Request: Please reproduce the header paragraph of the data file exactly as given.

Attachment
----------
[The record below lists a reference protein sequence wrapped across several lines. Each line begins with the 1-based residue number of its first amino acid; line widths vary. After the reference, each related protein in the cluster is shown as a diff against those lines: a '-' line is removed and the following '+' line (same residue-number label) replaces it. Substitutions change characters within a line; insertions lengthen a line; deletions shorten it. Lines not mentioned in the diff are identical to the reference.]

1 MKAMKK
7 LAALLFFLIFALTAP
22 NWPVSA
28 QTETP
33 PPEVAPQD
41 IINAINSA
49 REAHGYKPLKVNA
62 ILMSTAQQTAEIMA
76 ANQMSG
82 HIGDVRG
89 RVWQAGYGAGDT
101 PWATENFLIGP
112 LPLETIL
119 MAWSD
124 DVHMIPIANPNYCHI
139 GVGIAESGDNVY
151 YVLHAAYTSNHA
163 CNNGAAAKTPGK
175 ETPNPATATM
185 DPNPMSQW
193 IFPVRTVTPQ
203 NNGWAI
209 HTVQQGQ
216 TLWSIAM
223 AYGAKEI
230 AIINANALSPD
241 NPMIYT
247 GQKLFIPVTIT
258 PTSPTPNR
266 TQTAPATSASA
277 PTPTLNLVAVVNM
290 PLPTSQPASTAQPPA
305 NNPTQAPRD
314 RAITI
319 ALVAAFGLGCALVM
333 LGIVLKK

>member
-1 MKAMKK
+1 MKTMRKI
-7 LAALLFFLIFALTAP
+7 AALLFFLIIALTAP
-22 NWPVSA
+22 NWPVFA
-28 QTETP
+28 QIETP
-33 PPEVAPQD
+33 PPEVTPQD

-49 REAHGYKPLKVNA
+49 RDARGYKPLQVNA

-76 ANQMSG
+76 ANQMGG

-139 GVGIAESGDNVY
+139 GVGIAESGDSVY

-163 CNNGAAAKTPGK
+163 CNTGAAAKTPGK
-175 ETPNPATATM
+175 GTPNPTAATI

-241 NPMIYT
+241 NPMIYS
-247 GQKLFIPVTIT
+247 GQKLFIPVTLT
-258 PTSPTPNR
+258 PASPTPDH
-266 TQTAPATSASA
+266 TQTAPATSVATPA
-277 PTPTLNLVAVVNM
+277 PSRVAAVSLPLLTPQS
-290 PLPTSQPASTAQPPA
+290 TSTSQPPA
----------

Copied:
[The record below lists a reference protein sequence wrapped across several lines. Each line begins with the 1-based residue number of its first amino acid; line widths vary. After the reference, each related protein in the cluster is shown as a diff against those lines: a '-' line is removed and the following '+' line (same residue-number label) replaces it. Substitutions change characters within a line; insertions lengthen a line; deletions shorten it. Lines not mentioned in the diff are identical to the reference.]